Balmoral buys 'recession resistant' yacht-builder

The European mid-market firm has done its second deal after closing its debut fund in April last year on an undisclosed amount.

European mid-market firm Balmoral Capital has completed its second investment, buying UK yacht builder Oyster Marine for an undisclosed sum, according to Richard Winckles, managing partner of the firm.

Oyster Marine:
a life style choice 

Oyster Marine had sales of more than £50 million (€97.6 million; $73.6 million) last year.

Winckles said the company was largely recession resistant as it provides boats to high net-worth individuals whose dream it is to own their own vessel. “Often they’ve made their money and are in their 50s and it’s a life style choice,” he said.

Oyster Marine has 18 months forward orders and inquiries in the London Boat Show, a trade show, were nearly a quarter up on last year despite less people attending the event, he said. The company presently makes 40 boats a year and charges an average £1.2 million.

Last year Balmoral bought luxury Italian motor yacht maker Canados, although Winckles said the plan was to manage the two investments separately. Balmoral aims to invest across sectors such as leisure, engineering and food.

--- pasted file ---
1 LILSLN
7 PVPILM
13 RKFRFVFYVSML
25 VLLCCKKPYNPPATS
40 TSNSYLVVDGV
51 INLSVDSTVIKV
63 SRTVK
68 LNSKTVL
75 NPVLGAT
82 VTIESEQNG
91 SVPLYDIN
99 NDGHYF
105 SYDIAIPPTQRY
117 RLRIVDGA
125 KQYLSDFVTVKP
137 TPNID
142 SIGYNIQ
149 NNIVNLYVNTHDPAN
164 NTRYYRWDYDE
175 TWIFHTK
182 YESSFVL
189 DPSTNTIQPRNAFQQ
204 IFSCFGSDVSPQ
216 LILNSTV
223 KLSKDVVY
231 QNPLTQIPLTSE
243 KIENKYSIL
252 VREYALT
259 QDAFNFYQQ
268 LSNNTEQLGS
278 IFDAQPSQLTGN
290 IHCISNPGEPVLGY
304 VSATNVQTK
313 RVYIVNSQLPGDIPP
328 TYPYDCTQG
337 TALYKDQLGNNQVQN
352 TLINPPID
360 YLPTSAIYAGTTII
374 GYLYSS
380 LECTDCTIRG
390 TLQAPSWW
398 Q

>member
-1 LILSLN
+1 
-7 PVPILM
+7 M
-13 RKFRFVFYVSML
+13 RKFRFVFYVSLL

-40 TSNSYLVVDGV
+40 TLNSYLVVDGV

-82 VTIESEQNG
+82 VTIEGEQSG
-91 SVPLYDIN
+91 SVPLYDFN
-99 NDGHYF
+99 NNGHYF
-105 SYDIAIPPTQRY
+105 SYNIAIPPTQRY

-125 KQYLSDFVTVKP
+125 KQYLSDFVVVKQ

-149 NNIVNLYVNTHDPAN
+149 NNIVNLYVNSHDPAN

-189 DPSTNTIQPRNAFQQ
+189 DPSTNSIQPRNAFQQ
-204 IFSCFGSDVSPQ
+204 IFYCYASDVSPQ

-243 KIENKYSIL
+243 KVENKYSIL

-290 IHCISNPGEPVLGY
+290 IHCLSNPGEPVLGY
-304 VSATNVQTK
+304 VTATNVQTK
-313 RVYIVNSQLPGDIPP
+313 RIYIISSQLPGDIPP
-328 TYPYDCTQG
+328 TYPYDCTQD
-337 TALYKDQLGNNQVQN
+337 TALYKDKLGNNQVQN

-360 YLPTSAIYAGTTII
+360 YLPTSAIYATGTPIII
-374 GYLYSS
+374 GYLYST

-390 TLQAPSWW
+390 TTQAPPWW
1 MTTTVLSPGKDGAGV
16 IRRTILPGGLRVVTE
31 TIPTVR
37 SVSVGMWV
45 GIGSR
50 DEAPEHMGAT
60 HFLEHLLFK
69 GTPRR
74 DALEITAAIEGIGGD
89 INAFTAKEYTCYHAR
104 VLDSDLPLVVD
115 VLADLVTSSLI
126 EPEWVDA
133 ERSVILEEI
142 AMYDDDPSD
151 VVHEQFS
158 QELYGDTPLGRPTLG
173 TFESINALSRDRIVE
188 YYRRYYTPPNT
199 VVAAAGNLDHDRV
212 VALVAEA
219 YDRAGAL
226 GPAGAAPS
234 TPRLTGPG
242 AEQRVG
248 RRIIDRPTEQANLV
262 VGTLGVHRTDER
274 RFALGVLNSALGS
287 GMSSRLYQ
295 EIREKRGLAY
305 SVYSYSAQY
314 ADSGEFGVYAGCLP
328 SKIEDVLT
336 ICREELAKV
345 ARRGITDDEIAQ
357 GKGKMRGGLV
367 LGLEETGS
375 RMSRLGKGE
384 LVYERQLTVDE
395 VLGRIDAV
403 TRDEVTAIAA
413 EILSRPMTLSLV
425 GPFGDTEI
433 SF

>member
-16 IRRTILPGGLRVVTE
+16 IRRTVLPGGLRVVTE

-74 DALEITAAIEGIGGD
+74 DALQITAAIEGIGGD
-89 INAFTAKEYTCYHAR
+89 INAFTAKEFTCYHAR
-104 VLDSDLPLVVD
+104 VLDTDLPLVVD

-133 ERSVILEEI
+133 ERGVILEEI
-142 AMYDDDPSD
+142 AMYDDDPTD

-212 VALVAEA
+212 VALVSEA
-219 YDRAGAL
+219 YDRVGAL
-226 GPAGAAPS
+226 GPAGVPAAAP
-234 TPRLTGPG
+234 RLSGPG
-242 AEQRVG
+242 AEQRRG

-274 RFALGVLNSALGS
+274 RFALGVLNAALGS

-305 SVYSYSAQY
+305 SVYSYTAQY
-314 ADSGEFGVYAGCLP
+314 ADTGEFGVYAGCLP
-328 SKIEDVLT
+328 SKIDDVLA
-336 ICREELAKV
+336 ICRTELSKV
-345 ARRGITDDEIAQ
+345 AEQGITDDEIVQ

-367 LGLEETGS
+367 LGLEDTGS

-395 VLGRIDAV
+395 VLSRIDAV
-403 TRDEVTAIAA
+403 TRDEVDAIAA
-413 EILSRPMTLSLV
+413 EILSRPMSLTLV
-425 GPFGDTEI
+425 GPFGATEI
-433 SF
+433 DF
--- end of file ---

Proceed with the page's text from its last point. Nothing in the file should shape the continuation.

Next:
The firm’s fundraising from 2004 to 2006 was challenging, according to Winckles, who declined to disclose the names of Balmoral’s investors nor the amount of capital the firm has raised. The firm’s initial target in 2004 was €600 million ($884 million). It initially worked with placement agent MVision on the fundraising.

Winckles said: “The fundraising was very difficult frankly. All I can say is you should try raising a first time fund. It is difficult to get a first time fund away and there was concentration around brand names with a surge of money towards the recognised funds in 2005 to 2006.”

Winckles founded the firm, which invests in businesses with enterprise values of between €30 million to €350 million, with Alec D’Janoeff, the two having met working at Schroder ventures, the firm that became Permira. They then went on to work together at Credit Suisse First Boston Private Equity, where Winckles was a managing partner and D’Janoeff a managing director.

Winckles said he liked working in the mid-market as he feels he is able to spend more time working with management than if he were to work on mega buyouts: “I know someone who was working on a huge transaction at one of three firms and he didn’t even get to meet the management,” he said.